Robots that help severely disabled people are generally assumed to have to be super smart, capable of replacing human caretakers. Engineers at Georgia Tech decided to take a very different approach, instead empowering disabled people to control the robots that help them.

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The technology allows disabled people to see what the robot is seeing, since a video feed is passed from the robot’s cameras to the bedside computer. It also allows for careful, planned control of the robot’s movements.

The robot used was the PR2 mobile manipulator from Willow Garage, a Silicon Valley robotics firm. It’s a humanoid robot with two arms that can hold onto towels, spoons, and other things. They can also be used to scratch an itch, a particularly popular feature.

Two studies were performed to judge whether severely disabled people, using interfaces they’re already accustomed to, including eye and head trackers, could operated the robots. One was more “virtual” than the other, and it involved people controlling a PR2 robot that was somewhere else. They did quite well and showed that indeed a complex robot can be operated by people that can’t move much of their own body.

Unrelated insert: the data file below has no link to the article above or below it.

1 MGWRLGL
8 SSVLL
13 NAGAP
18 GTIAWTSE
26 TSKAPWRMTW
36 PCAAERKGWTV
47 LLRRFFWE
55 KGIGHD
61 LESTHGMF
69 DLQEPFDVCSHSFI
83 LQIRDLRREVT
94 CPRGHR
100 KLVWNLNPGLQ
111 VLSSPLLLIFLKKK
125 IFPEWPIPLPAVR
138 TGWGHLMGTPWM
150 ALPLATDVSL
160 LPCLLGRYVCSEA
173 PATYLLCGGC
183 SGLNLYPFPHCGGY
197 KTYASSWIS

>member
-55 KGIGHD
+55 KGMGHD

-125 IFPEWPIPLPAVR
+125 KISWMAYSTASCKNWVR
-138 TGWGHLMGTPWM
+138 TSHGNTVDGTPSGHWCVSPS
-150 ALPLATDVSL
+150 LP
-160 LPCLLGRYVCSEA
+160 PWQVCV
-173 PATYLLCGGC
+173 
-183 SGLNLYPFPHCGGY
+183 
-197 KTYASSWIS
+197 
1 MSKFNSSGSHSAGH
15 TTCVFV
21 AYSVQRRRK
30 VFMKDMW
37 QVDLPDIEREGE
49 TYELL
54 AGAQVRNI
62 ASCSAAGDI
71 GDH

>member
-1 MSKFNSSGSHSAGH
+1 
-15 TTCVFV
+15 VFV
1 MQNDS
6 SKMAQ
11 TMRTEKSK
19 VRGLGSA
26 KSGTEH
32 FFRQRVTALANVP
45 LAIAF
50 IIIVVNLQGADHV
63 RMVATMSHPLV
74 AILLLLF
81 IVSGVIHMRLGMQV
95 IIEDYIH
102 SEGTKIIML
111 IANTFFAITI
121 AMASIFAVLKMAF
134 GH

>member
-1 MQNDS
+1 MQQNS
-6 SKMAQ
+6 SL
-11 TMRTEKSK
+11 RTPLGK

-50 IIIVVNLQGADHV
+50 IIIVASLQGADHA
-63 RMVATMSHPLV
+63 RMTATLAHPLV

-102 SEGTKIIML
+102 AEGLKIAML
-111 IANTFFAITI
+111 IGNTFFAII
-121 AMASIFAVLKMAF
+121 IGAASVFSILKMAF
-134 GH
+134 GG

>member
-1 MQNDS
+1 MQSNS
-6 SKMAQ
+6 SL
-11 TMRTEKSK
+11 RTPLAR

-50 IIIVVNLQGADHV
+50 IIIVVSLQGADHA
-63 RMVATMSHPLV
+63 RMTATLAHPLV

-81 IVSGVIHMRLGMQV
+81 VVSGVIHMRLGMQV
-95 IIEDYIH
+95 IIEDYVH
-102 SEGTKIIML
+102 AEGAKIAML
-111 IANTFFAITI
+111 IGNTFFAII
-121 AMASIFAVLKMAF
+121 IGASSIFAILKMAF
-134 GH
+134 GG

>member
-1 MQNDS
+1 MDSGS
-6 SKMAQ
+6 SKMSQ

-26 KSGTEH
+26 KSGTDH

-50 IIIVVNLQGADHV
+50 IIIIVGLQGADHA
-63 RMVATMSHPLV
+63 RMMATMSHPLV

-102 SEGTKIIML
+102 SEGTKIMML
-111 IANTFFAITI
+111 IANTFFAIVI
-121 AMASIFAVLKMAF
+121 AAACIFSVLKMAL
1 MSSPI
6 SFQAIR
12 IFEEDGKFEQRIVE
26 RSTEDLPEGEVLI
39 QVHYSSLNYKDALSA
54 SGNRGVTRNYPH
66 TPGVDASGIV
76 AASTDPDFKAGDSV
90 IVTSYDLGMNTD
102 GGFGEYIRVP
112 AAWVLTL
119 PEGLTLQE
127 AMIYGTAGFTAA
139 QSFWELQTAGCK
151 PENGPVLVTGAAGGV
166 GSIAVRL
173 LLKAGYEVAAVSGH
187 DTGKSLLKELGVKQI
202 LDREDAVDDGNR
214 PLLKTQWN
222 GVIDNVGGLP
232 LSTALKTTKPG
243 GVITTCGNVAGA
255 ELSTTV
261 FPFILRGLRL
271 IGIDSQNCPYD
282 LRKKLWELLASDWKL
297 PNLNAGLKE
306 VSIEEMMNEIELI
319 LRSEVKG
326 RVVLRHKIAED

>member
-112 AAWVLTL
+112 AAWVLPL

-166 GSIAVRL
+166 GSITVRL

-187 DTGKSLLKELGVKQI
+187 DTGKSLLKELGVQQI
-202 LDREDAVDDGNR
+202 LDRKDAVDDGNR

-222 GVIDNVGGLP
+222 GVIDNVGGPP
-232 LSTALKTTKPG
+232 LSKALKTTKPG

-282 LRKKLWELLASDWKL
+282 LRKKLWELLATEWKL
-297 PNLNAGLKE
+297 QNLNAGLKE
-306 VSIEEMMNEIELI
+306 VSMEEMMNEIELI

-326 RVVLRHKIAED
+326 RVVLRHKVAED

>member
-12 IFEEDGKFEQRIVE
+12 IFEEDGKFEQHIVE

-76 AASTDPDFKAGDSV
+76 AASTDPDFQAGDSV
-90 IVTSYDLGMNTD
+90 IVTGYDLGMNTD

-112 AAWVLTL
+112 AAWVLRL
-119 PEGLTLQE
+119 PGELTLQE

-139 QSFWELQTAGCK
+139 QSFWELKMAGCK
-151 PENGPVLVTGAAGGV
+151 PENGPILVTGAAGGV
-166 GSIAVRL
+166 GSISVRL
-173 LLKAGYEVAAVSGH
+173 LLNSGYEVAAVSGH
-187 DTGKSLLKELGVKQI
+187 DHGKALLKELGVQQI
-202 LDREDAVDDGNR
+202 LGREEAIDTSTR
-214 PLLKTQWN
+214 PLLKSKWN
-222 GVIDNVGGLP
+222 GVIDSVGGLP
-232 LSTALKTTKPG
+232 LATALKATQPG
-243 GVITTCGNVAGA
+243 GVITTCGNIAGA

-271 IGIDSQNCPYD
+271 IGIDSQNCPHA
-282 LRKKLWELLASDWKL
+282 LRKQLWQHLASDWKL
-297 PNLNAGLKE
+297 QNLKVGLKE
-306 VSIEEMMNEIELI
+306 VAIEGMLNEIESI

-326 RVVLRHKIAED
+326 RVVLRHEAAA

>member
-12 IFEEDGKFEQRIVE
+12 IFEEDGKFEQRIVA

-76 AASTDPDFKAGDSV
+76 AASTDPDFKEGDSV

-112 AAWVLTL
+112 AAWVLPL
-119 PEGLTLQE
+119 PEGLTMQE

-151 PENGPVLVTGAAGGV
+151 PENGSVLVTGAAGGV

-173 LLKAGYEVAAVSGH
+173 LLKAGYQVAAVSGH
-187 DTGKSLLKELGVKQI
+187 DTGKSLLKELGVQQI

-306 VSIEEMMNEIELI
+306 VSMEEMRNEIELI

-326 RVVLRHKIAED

The other study had a person taking advantage of a robot to perform regular tasks over a period of one week. Henry Evans, who otherwise can’t move his arms or legs, was able to shave, brush his teeth, and even took advantage of the two robotic arms to simultaneously use a towel to clean up.

Because the PR2 robot is already available and prices for robots are dropping quickly, it looks like they will soon be helping people obtain important independence and allow caretakers to focus on other things. Even healthy people will soon be jealous of these things.

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